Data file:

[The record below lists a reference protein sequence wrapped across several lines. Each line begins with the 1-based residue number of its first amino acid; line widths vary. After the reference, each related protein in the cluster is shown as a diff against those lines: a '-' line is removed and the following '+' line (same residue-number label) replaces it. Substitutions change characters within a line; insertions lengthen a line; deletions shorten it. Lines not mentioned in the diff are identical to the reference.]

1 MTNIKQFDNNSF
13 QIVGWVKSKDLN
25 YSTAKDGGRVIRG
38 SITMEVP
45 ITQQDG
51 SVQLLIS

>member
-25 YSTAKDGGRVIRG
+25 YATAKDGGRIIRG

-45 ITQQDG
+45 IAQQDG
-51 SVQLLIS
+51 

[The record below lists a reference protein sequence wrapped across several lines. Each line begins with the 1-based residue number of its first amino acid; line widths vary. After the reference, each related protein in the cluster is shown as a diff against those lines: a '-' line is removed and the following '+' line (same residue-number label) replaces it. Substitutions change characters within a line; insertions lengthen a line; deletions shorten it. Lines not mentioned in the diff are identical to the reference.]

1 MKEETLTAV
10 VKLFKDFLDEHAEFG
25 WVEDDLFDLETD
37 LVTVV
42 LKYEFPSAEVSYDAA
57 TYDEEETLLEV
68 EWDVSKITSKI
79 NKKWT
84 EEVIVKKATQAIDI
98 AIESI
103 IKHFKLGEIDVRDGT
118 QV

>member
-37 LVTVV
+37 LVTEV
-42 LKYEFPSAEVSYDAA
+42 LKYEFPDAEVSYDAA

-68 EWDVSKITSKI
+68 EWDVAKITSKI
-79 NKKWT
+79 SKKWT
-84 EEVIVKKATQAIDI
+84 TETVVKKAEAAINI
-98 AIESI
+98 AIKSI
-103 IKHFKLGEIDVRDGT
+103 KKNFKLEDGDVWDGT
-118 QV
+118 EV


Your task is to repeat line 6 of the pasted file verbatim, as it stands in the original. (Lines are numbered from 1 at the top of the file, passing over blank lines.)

45 ITQQDG